Book Review Monday: Witchcraft for Woods and Forests by Melusine Draco

Buy it here: Traditional Witchcraft for the Woods and Forests: A Witch’s Guide to the Woodland with Guided Meditations and Pathworking

Although this books describes itself mainly as a pathworking book, it also contains information on spells using trees, how to make wands and which trees to pick and which offerings to give, folklore surrounding trees, sacred fires, celebrating the seasons as opposed to the strict sabbats found in more Wiccan flavoured and much more.

The pathworkings or guided meditations themselves are gorgeous, and give you a very defined space within which to wander and seek your own path. Safety advice is given, both in finding or using a guide during the meditation and eating and grounding oneself properly once you return, which I will bang on about even after I die. It’s so important.

The Woods and Forests featured are British Woodlands, and even though you are given a Hunter’s Wood to work with, there is enough information on other native trees and types of woodland to build your own Wood to more closely resemble one you are familiar with in your part of the UK.

The only thing I’m not happy with is with gendering trees/rocks/energy which many people are guilty of. It strikes me as silly to force a human construct onto other creatures – especially when there is no gender binary even in humans. If a thing is receptive, say so. If a thing is fiery, say so. If it’s open, it’s open. Say what you mean – everyone’s idea of masculinity/femininity is so vastly different anyway so the words are meaningless at this point.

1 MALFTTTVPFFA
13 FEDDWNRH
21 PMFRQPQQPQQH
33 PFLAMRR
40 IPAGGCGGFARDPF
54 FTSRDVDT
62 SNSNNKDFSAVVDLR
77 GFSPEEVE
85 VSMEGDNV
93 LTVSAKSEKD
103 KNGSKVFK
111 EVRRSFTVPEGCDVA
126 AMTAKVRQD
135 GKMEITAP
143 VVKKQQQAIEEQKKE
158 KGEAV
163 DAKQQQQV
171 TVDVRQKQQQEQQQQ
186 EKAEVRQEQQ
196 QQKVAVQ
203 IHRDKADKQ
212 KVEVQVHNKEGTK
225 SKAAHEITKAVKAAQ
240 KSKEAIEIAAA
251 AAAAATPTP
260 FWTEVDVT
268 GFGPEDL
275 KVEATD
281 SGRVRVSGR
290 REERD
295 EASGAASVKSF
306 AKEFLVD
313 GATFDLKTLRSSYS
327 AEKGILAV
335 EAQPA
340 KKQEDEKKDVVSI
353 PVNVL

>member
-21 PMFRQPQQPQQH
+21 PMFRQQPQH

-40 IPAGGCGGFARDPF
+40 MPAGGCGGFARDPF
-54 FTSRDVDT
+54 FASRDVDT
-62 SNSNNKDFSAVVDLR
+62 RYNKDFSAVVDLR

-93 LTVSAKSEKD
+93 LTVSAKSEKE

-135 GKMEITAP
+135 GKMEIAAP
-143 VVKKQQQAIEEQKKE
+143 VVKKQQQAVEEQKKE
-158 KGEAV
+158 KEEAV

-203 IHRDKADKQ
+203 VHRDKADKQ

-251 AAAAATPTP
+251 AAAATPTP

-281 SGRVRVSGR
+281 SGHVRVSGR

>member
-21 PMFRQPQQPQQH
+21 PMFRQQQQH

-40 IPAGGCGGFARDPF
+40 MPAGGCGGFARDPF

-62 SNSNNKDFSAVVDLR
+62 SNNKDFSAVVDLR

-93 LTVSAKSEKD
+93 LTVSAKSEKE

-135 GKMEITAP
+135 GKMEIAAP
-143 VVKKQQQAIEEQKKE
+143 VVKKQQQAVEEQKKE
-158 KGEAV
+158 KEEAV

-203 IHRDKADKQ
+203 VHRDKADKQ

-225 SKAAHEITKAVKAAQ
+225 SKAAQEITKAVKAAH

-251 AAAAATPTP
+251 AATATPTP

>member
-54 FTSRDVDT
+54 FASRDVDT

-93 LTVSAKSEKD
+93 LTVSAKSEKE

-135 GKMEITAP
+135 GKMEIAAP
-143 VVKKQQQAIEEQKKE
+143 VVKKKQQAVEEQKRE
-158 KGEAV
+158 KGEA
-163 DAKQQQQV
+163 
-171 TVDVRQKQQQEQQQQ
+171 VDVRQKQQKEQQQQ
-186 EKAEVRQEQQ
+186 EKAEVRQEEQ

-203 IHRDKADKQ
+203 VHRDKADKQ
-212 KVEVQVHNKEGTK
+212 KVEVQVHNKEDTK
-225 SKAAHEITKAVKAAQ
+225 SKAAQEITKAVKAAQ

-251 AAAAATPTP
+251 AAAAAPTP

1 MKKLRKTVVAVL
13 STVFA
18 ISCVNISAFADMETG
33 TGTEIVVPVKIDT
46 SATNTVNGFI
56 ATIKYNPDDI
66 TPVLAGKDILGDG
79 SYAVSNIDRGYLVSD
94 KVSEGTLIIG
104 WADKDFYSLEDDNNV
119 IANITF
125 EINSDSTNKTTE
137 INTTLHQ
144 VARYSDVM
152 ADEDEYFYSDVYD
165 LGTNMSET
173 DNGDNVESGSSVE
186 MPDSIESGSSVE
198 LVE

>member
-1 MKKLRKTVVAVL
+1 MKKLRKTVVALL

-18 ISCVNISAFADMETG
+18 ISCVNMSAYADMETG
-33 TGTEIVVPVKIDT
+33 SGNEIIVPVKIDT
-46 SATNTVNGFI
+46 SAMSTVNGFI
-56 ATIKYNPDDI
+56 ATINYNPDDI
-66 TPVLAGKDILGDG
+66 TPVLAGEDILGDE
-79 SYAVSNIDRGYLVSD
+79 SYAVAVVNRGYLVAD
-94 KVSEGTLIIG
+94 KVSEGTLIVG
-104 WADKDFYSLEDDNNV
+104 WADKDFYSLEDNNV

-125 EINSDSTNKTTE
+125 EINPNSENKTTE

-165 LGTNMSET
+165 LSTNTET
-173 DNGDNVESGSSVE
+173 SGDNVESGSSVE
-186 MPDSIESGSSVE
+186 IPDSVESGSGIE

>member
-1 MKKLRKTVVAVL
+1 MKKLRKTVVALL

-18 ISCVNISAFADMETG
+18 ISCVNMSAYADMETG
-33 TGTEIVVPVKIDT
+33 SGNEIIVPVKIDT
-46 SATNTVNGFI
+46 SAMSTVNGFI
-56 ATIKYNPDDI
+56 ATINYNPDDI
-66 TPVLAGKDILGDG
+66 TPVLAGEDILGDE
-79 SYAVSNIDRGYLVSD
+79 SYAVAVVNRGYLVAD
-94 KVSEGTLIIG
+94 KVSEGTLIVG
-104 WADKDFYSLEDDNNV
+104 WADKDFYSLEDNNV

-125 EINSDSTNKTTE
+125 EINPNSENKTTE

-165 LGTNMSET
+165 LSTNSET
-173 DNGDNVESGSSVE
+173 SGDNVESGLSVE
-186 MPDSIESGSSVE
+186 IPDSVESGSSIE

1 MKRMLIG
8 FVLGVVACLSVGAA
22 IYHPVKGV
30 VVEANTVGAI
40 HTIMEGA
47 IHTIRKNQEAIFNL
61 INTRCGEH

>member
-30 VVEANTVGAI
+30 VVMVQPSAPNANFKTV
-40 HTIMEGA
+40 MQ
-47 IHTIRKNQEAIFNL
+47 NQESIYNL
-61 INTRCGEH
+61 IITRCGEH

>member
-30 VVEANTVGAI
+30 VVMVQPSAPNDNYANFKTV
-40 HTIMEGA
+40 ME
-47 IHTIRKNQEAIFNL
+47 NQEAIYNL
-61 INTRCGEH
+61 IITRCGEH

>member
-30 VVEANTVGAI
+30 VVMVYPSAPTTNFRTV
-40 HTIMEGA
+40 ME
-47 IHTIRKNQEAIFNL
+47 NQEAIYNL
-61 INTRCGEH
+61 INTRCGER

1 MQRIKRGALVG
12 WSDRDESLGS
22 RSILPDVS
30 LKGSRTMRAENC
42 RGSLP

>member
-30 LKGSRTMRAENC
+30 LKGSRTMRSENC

But! That’s a very small flaw within an otherwise fantastic book. This is a book I will be keeping in my collection, and referring to it often.

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Like books? Visit my book review blog Mercurial Review to get all of my posts about books from around the web.

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5 thoughts on “Book Review Monday: Witchcraft for Woods and Forests by Melusine Draco

  1. That entire series is rather nice. I have Traditional Witchcraft for Urban Living. A couple things I don’t agree with, but over all rather nice.

    Melusine Draco isn’t half bad~

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    1. Exactly – they’re worth the money, despite a few flaws. And really, when you consider some of the other books on similar subjects… I will definitely be checking out the rest of the series, I learnt a lot from this book.

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      1. I did a review for the “Urban living” one. It was alright, though I feel it could have been a bit more. It did have its shining moments though that I enjoyed

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